JARMAC Editor's Choice: June 2019

Nonprobative Photos Increase Truth, Like, and Share Judgments in a Simulated Social Media Environment

AUTHORS: ELISE FENN, NICHOLAS RAMSAY, JUNTIN KANTNERA, KATHY PEZDEK, AND ERICA ABED

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Although online content contains information from both credible and dubious sources, most Americans use online platforms as a news source. What psychological factors increase the endorsement and spread of information online, both true and false? Given that related but nonprobative photos increase belief in information in laboratory tasks (the “truthiness effect”), such photos may have a related impact on processing information encountered online. Participants rated their belief in, liking of, and desire to share true and false general knowledge statements in a simulated, online social media environment to assess qualities that affect liking and sharing of true and false information. Compared with information presented alone, a nonprobative photo was associated with an increase in belief, liking, and sharing of both true and false information. Photos may increase the processing fluency of statements, affecting belief in and liking of statements, and consequently increasing the likelihood that statements are shared online.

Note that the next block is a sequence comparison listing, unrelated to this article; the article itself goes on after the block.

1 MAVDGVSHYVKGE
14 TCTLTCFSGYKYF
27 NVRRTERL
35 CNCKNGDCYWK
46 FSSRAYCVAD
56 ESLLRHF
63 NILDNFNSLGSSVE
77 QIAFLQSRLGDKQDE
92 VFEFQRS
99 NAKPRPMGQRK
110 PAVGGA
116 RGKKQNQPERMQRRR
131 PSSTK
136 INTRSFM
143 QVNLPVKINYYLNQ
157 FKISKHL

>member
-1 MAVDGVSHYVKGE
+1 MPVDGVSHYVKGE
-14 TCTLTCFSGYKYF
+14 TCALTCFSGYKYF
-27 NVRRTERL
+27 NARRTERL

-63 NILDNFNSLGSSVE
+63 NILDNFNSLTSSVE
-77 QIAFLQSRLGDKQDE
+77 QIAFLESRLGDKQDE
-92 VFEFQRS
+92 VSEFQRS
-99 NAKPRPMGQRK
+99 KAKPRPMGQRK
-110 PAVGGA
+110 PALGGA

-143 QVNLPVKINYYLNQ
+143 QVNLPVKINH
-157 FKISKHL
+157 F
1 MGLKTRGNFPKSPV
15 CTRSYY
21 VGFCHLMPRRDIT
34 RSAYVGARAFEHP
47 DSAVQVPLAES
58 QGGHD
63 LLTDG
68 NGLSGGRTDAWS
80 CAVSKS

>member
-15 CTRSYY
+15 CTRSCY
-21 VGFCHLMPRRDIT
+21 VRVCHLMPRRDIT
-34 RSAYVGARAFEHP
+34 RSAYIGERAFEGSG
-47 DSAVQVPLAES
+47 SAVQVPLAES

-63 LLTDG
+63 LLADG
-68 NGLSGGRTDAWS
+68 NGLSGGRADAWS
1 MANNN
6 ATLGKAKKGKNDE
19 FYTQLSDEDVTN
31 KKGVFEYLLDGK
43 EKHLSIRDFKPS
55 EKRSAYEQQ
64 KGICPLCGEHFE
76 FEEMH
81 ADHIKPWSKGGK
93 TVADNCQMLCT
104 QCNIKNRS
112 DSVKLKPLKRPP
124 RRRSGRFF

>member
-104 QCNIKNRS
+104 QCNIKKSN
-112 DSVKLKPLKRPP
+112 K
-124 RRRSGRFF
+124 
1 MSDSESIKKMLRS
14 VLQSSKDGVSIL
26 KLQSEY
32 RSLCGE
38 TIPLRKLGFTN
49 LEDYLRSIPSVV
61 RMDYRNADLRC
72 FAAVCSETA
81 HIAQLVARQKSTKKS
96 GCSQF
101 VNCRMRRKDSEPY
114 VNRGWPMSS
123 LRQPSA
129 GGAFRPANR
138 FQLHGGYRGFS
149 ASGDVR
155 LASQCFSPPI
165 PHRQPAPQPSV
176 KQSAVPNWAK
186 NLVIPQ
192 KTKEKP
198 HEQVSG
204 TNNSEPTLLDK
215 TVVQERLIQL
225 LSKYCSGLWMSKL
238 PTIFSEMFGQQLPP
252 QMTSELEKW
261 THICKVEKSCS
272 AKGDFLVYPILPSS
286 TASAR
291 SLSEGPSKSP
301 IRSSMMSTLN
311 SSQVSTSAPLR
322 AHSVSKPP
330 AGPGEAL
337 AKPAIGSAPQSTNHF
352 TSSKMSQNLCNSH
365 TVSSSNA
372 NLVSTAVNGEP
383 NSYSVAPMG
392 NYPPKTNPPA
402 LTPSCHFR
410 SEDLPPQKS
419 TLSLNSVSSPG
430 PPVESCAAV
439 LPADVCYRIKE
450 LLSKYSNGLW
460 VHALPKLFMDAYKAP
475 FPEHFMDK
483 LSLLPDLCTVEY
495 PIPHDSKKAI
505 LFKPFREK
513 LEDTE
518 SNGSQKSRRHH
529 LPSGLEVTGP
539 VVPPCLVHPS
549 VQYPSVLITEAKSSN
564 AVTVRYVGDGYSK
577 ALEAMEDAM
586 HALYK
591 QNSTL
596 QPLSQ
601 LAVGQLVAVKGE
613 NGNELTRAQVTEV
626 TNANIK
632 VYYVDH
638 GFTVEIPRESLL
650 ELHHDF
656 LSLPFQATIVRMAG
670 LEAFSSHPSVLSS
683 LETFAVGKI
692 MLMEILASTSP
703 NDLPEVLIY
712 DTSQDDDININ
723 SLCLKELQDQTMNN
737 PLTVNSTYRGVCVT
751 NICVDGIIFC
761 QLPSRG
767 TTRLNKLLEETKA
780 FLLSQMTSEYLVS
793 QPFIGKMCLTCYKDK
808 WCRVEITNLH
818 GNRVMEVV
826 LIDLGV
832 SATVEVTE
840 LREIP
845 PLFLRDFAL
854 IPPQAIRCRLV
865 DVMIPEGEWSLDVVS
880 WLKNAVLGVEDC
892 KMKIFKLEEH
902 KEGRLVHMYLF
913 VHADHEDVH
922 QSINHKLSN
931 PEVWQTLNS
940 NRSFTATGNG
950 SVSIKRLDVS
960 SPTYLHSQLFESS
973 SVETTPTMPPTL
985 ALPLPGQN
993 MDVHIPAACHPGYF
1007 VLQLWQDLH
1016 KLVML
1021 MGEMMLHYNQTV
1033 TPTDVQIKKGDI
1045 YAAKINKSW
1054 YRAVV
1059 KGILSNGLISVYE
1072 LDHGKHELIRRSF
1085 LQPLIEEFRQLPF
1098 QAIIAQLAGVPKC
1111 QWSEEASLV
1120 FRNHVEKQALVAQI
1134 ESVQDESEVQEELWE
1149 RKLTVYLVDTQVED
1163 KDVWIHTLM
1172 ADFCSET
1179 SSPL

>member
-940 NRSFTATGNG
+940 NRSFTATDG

The Current Status of Students’ Note-Taking: Why and How Do Students Take Notes?

AUTHORS: AMBER WITHERBY AND SARAH TAUBER

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Numerous researchers have investigated the factors that influence students’ note-taking. In the present study, we explored whether recent advances in technology are associated with changes in students’ self-reported note-taking and classroom experiences. We administered a survey to a sample of current and former university students to investigate why students take notes, how students take notes, students’ classroom experiences, and whether students’ note-taking and classroom experiences have changed in recent years. Students reported taking notes for a variety of reasons, including to enhance encoding and external storage. Students also reported high confidence in their note-taking ability. The two cohorts provided similar responses regarding why they take notes. Relative to former students, current students reported using technology to take notes more frequently and reported receiving PowerPoint slides from their professors more frequently. Understanding how technology impacts students’ note-taking and learning is an important goal for researchers.